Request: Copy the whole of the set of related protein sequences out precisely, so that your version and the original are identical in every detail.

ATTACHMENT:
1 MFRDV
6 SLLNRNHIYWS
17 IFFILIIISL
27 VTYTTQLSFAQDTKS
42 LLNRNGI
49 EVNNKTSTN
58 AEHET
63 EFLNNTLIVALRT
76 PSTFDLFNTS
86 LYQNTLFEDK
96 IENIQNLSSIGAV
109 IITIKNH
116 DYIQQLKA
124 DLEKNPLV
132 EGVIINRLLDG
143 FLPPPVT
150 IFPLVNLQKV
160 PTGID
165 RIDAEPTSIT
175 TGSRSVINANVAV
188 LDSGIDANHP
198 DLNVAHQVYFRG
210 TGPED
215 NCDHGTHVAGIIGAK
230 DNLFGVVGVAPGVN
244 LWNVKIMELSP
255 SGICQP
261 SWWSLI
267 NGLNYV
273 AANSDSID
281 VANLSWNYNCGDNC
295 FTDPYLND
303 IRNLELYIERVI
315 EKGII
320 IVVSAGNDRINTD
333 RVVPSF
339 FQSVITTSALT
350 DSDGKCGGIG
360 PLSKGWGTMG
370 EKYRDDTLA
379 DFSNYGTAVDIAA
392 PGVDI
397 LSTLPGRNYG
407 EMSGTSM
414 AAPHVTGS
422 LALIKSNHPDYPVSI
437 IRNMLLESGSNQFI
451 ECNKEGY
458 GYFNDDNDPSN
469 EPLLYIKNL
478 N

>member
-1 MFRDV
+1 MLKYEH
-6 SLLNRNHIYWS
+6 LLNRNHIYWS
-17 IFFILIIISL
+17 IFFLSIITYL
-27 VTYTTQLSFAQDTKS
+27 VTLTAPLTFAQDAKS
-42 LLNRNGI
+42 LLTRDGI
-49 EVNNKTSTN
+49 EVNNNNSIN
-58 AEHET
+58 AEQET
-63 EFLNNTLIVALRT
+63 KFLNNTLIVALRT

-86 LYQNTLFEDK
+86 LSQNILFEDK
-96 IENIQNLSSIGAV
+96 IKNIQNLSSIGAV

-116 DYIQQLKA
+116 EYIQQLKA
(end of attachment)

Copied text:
1 MFRDV
6 SLLNRNHIYWS
17 IFFILIIISL
27 VTYTTQLSFAQDTKS
42 LLNRNGI
49 EVNNKTSTN
58 AEHET
63 EFLNNTLIVALRT
76 PSTFDLFNTS
86 LYQNTLFEDK
96 IENIQNLSSIGAV
109 IITIKNH
116 DYIQQLKA
124 DLEKNPLV
132 EGVIINRLLDG
143 FLPPPVT
150 IFPLVNLQKV
160 PTGID
165 RIDAEPTSIT
175 TGSRSVINANVAV
188 LDSGIDANHP
198 DLNVAHQVYFRG
210 TGPED
215 NCDHGTHVAGIIGAK
230 DNLFGVVGVAPGVN
244 LWNVKIMELSP
255 SGICQP
261 SWWSLI
267 NGLNYV
273 AANSDSID
281 VANLSWNYNCGDNC
295 FTDPYLND
303 IRNLELYIERVI
315 EKGII
320 IVVSAGNDRINTD
333 RVVPSF
339 FQSVITTSALT
350 DSDGKCGGIG
360 PLSKGWGTMG
370 EKYRDDTLA
379 DFSNYGTAVDIAA
392 PGVDI
397 LSTLPGRNYG
407 EMSGTSM
414 AAPHVTGS
422 LALIKSNHPDYPVSI
437 IRNMLLESGSNQFI
451 ECNKEGY
458 GYFNDDNDPSN
469 EPLLYIKNL
478 N

>member
-1 MFRDV
+1 MLKYEH
-6 SLLNRNHIYWS
+6 LLNRNHIYWS
-17 IFFILIIISL
+17 IFFLSIITYL
-27 VTYTTQLSFAQDTKS
+27 VTLTAPLTFAQDAKS
-42 LLNRNGI
+42 LLTRDGI
-49 EVNNKTSTN
+49 EVNNNNSIN
-58 AEHET
+58 AEQET
-63 EFLNNTLIVALRT
+63 KFLNNTLIVALRT

-86 LYQNTLFEDK
+86 LSQNILFEDK
-96 IENIQNLSSIGAV
+96 IKNIQNLSSIGAV

-116 DYIQQLKA
+116 EYIQQLKA